By Anayo Onukwugha, Port Harcourt
A Dutch Appeal Court sitting in The Hague, has begun hearing in an appeal filed by four Nigerian farmers, in a case against Royal Dutch Shell, the parent company of Shell Petroleum Development Company (SPDC) over pollution of the environment and destruction of their farmlands and other sources of livelihood in the Niger Delta region.
The farmers, who are from Ikot Ada Udo in Akwa Ibom, Oruma in Bayelsa and Goi in Rivers States, who filed the suit in conjunction with Friends of the Earth Netherlands (Milieudefensie), are urging the Court to order Royal Dutch Shell to mandate its subsidiary, SPDC, to remediate and recover the environment, that was destroyed by its facilities.
The plaintiffs/appellants/ respondents, which Princewill Alali Efanga, Chief Eric Barizaa Dooh, Elder Friday Alfred Akpan, and Chief Felix Oguru, however monitored proceedings of the court via YouTube in Port Harcourt, due to the Covid-19 pandemic.
Speaking with newsmen shortly after the Court adjourned proceedings, Nigerian counsel to the farmers and acting executive director, Environmental Rights Action and Friends of the Earth Nigeria (ERA/FoEN),
Chima Williams, said the case wouldn’t have been necessary if all the multinational companies operating in Nigeria had respect for the rights of Nigerians and their environment.
Williams said: “The case is about oil spill caused by facilities of SPDC, a subsidiary of Royal Dutch Shell in Ikot Ada Udo in Akwa Ibom State, Oruma in Bayelsa State and Goi in Ogoniland in Rivers State, which affected properties of the plaintiffs.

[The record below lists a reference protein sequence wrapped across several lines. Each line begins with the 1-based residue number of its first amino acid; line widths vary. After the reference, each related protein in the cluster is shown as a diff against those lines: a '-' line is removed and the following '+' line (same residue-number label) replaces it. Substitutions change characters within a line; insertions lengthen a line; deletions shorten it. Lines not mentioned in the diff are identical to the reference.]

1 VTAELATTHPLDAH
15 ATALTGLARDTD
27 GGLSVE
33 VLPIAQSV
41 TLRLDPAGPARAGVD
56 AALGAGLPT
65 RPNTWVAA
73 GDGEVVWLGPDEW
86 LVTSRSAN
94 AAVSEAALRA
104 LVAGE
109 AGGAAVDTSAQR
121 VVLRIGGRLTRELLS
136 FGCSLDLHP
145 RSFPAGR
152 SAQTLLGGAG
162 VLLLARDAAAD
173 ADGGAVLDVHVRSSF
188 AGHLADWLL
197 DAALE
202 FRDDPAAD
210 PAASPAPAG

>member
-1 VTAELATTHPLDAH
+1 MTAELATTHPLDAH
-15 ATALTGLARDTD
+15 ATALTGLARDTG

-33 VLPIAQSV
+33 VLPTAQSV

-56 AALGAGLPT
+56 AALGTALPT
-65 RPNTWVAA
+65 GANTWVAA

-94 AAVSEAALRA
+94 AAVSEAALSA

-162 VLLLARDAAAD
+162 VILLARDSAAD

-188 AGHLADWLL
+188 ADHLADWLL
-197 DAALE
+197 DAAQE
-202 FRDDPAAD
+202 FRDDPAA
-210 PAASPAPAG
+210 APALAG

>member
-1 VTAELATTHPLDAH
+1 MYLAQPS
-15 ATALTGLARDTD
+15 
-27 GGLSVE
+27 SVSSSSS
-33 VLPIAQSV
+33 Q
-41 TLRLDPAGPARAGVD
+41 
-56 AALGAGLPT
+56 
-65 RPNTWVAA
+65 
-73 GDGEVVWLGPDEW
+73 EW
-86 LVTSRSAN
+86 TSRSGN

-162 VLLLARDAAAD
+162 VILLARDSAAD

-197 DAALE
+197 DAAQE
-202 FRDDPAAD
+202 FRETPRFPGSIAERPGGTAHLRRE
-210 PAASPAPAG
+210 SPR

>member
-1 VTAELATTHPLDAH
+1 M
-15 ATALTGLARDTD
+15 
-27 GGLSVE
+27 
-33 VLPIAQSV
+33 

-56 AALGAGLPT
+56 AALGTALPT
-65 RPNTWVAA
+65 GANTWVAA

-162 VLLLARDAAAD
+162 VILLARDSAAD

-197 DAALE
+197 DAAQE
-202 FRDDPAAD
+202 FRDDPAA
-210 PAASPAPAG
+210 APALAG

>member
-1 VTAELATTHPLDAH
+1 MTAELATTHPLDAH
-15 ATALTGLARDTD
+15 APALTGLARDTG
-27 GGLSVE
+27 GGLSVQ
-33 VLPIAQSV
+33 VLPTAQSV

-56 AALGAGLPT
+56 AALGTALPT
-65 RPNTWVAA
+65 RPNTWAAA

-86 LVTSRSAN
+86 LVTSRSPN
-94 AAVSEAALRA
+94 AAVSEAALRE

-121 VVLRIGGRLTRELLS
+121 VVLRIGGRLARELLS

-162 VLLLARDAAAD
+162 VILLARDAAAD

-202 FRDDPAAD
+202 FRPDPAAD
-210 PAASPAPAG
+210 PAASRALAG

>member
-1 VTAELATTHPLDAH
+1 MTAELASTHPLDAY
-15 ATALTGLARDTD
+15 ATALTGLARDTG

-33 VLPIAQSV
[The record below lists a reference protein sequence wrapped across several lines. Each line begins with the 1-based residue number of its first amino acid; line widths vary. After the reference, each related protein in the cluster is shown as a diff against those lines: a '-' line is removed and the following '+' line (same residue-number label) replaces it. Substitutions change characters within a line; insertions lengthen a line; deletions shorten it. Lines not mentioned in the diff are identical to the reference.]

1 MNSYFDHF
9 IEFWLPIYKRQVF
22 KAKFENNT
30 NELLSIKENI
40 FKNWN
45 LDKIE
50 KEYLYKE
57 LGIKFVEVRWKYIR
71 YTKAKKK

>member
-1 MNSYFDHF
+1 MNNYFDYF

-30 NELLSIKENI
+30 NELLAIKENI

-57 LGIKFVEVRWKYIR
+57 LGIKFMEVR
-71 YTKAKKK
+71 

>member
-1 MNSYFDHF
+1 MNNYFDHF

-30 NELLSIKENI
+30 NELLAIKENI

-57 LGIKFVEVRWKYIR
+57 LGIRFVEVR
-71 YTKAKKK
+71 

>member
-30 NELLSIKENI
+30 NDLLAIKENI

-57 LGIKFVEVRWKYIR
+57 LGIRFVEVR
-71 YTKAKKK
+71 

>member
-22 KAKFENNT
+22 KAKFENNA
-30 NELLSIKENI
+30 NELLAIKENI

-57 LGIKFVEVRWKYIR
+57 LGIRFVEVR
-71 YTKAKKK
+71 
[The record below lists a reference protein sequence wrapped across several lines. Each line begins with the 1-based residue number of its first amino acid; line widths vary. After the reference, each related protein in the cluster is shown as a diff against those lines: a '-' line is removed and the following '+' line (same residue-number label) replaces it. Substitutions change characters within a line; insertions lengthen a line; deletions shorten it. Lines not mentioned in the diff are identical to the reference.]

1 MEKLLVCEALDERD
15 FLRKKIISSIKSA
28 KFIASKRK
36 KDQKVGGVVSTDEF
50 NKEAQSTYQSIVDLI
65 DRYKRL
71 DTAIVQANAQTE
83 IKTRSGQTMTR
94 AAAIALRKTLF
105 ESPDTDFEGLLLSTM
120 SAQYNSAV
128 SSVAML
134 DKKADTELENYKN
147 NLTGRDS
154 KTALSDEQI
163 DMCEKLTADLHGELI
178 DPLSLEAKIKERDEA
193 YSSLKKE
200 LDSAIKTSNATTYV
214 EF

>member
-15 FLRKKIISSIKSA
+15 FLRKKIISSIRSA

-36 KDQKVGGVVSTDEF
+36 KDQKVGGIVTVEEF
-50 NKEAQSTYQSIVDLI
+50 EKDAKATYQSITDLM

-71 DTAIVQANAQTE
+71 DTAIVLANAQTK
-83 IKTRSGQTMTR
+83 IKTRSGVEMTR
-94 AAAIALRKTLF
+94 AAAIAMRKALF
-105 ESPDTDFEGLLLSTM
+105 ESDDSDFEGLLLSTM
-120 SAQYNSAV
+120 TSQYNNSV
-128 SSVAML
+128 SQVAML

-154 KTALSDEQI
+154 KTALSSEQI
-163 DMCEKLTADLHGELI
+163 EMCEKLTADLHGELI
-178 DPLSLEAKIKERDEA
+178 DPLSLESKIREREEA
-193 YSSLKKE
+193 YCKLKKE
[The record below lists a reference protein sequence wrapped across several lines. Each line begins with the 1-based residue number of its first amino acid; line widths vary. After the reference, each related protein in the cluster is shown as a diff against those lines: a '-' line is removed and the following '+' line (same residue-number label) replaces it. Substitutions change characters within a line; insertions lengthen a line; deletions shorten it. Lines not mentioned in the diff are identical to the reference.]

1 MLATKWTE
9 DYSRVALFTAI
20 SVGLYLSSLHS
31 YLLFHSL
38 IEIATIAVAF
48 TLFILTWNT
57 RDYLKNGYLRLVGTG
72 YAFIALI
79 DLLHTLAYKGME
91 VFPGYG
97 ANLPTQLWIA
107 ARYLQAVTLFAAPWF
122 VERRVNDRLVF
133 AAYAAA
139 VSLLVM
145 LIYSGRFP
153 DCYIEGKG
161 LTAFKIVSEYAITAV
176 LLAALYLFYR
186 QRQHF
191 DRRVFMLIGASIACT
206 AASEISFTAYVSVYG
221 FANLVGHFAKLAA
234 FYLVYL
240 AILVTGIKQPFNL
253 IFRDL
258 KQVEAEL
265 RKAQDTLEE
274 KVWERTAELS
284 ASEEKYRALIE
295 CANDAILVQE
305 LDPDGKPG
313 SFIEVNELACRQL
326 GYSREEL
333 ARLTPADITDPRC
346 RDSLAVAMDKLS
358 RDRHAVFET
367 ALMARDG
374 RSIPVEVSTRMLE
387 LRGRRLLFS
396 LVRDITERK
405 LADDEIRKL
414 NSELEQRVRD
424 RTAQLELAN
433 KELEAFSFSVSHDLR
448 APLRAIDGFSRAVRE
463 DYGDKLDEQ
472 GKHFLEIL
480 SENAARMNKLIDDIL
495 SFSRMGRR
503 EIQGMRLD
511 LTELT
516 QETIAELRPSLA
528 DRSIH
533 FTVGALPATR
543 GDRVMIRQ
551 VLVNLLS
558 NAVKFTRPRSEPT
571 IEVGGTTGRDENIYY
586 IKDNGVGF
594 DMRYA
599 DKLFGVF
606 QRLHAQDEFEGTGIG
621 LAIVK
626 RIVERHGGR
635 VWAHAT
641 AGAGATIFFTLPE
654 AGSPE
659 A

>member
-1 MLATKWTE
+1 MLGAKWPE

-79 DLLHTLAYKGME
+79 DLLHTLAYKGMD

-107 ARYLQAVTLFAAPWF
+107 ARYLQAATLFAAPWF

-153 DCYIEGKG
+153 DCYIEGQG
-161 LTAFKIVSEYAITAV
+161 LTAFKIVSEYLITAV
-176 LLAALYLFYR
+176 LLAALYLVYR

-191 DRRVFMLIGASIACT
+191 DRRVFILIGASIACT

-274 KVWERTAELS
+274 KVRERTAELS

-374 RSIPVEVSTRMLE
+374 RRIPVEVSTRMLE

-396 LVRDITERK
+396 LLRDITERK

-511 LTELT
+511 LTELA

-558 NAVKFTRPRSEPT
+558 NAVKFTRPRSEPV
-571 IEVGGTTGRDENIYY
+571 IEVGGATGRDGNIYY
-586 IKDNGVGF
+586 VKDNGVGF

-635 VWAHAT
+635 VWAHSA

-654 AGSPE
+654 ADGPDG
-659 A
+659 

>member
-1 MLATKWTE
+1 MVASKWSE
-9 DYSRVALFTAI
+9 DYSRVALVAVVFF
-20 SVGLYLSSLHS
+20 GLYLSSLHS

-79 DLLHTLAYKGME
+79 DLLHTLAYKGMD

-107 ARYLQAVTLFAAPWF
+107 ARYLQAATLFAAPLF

“The case is challenging the inaction and inactivity of Shell in containing the spill when it occured and redressing the environment by recovering the environment and also for taking into account that people’s source of livelihood and life sustenance had been destroyed beyond immediate recovery to take case of those persons. This is the essence of the case.”
“These type of cases wouldn’t have been necessary assuming all the multinational companies operating in Nigeria had respect for the rights of the Nigerian citizens and their environment or where there were breaches, offered immediate remedies.
“The Nigerian governments should support efforts of her citizens to bring the extractive companies to remedy the harm caused her citizens and their environment to pave way for a healthy relationship between the citizens, companies and government.”